André-Marie Ampère

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André-Marie Ampère FRS (20 January 1775 – 10 June 1836) was a French physicist and mathematician who is generally regarded as one of the main discoverers of electromagnetism. The SI unit of measurement of electric current, the ampere, is named after him.

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Early days

Ampère was born in Lyon, France on 20 January 1775. He spent his childhood and adolescence at the family property at Poleymieux-au-Mont-d'Or near Lyon. His father began to teach him Latin, until he discovered the boy's preference and aptitude for mathematical studies. The young Ampère, however, soon resumed his Latin lessons, to enable him to master the works of Euler and Bernoulli. In later life Ampère claimed that he knew as much about mathematics and science when he was eighteen as ever he knew; but, a polymath, his reading embraced history, travels, poetry, philosophy, and the natural sciences.

During the French Revolution, Ampere's father stayed at Lyon expecting to be safer there. Nevertheless, after the revolutionaries had taken the city he was captured and executed. This death was a great shock to Ampère.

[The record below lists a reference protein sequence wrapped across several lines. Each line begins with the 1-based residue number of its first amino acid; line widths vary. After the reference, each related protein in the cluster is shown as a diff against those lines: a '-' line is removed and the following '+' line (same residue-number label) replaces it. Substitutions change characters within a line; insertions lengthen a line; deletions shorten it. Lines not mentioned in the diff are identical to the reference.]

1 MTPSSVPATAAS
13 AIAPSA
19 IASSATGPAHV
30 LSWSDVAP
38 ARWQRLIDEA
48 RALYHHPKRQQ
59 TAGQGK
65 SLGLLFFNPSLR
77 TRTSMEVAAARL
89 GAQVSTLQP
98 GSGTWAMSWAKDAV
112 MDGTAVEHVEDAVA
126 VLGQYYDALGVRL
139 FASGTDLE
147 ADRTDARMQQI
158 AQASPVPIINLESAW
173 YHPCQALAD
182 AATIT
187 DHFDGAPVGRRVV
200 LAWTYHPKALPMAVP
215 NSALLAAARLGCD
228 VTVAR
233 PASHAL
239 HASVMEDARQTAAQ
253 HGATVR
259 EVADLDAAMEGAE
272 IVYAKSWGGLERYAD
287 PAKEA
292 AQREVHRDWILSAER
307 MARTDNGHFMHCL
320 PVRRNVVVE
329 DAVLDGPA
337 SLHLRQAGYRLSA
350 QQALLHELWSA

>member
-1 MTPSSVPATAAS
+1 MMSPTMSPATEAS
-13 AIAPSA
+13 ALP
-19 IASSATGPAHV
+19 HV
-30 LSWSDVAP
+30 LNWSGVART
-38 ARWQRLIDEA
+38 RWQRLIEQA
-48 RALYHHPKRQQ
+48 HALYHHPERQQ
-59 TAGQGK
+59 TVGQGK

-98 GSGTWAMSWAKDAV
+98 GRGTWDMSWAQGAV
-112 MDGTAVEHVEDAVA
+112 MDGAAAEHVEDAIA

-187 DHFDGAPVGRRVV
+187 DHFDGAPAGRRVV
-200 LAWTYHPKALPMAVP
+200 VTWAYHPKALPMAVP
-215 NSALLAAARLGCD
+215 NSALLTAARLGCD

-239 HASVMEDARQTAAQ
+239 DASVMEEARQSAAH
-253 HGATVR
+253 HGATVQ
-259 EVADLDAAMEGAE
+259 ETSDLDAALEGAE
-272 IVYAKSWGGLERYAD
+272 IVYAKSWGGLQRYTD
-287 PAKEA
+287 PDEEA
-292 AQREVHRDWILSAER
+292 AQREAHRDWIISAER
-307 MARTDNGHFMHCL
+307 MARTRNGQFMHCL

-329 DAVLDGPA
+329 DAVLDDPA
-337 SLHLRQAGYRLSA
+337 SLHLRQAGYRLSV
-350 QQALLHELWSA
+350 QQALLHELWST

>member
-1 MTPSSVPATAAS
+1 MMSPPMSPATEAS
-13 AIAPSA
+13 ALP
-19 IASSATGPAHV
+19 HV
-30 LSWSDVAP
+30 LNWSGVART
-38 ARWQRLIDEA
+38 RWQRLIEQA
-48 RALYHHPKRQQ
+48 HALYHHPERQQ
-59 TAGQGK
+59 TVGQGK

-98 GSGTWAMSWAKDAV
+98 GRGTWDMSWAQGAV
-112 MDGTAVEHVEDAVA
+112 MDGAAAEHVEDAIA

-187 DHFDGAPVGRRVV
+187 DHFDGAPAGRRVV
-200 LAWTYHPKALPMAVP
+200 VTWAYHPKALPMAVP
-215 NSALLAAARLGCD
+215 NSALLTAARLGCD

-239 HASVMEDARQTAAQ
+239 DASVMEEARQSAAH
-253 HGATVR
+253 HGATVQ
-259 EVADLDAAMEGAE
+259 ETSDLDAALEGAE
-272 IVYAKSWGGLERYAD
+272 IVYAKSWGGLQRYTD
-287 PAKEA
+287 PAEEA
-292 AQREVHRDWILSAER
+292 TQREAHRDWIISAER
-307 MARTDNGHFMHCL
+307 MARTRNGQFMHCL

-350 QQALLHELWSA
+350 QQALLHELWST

In 1796 Ampère met Julie Carron, and in 1799 they were married. From about 1796, Ampère gave private lessons at Lyon in mathematics, chemistry, and languages. In 1801 he moved to Bourg-en-Bresse, as professor of physics and chemistry, leaving his ailing wife and his infant son (Jean-Jacques Ampère) at Lyon. Her death, in July 1803, troubled Ampère for the rest of his life. Also in 1804, Ampère was appointed professor of mathematics at the University of Lyon.

Ampère claimed that "at eighteen years he found three culminating points in his life, his First Communion, the reading of Antoine Leonard Thomas's "Eulogy of Descartes", and the Taking of the Bastille. On the day of his wife's death he wrote two verses from the Psalms, and the prayer, 'O Lord, God of Mercy, unite me in Heaven with those whom you have permitted me to love on earth.' Serious doubts harassed him at times, and made him very unhappy. Then he would take refuge in the reading of the Bible and the Fathers of the Church."[1]

Physics and further studies

Jean Baptiste Joseph Delambre's recommendation obtained for Ampère the Lyon appointment, and afterwards (1805) a minor position in the polytechnic school at Paris, where he was appointed professor of mathematics in 1809. Here Ampère continued to pursue his scientific research and his diverse studies with unabated diligence. He was admitted as a member of the Institute in 1814.

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